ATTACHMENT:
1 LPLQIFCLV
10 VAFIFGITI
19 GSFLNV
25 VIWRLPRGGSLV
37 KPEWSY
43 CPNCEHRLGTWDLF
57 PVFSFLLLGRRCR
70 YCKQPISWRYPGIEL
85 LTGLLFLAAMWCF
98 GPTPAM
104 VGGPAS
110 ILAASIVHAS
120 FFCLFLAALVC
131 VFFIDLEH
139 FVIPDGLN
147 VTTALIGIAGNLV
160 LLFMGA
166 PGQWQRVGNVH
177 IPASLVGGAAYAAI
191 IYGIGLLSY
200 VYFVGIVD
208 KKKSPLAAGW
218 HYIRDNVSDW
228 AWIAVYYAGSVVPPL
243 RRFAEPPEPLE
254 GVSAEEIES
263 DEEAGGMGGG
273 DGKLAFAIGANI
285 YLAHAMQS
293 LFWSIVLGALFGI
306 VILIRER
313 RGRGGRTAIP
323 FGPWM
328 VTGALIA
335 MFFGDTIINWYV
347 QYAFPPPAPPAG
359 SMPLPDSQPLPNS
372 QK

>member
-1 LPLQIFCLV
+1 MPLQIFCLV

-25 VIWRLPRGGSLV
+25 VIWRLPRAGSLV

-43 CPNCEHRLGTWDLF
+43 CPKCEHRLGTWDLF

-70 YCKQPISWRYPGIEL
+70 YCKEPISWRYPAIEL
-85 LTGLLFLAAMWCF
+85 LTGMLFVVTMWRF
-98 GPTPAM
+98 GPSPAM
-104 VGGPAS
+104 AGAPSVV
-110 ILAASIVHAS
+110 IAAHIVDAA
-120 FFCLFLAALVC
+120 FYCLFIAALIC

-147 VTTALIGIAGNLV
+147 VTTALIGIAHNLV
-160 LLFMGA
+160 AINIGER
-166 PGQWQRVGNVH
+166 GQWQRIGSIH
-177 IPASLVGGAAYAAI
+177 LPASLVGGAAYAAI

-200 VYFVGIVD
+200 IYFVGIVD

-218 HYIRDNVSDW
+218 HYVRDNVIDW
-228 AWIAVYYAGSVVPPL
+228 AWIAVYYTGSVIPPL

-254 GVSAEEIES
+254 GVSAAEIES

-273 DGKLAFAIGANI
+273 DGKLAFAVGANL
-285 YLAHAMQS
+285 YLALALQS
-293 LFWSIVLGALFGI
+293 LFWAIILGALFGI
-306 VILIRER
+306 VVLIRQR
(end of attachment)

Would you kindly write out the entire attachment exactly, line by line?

1 LPLQIFCLV
10 VAFIFGITI
19 GSFLNV
25 VIWRLPRGGSLV
37 KPEWSY
43 CPNCEHRLGTWDLF
57 PVFSFLLLGRRCR
70 YCKQPISWRYPGIEL
85 LTGLLFLAAMWCF
98 GPTPAM
104 VGGPAS
110 ILAASIVHAS
120 FFCLFLAALVC
131 VFFIDLEH
139 FVIPDGLN
147 VTTALIGIAGNLV
160 LLFMGA
166 PGQWQRVGNVH
177 IPASLVGGAAYAAI
191 IYGIGLLSY
200 VYFVGIVD
208 KKKSPLAAGW
218 HYIRDNVSDW
228 AWIAVYYAGSVVPPL
243 RRFAEPPEPLE
254 GVSAEEIES
263 DEEAGGMGGG
273 DGKLAFAIGANI
285 YLAHAMQS
293 LFWSIVLGALFGI
306 VILIRER
313 RGRGGRTAIP
323 FGPWM
328 VTGALIA
335 MFFGDTIINWYV
347 QYAFPPPAPPAG
359 SMPLPDSQPLPNS
372 QK

>member
-1 LPLQIFCLV
+1 MPLQIFCLV

-25 VIWRLPRGGSLV
+25 VIWRLPRAGSLV

-43 CPNCEHRLGTWDLF
+43 CPKCEHRLGTWDLF

-70 YCKQPISWRYPGIEL
+70 YCKEPISWRYPAIEL
-85 LTGLLFLAAMWCF
+85 LTGMLFVVTMWRF
-98 GPTPAM
+98 GPSPAM
-104 VGGPAS
+104 AGAPSVV
-110 ILAASIVHAS
+110 IAAHIVDAA
-120 FFCLFLAALVC
+120 FYCLFIAALIC

-147 VTTALIGIAGNLV
+147 VTTALIGIAHNLV
-160 LLFMGA
+160 AINIGER
-166 PGQWQRVGNVH
+166 GQWQRIGSIH
-177 IPASLVGGAAYAAI
+177 LPASLVGGAAYAAI

-200 VYFVGIVD
+200 IYFVGIVD

-218 HYIRDNVSDW
+218 HYVRDNVIDW
-228 AWIAVYYAGSVVPPL
+228 AWIAVYYTGSVIPPL

-254 GVSAEEIES
+254 GVSAAEIES

-273 DGKLAFAIGANI
+273 DGKLAFAVGANL
-285 YLAHAMQS
+285 YLALALQS
-293 LFWSIVLGALFGI
+293 LFWAIILGALFGI
-306 VILIRER
+306 VVLIRQR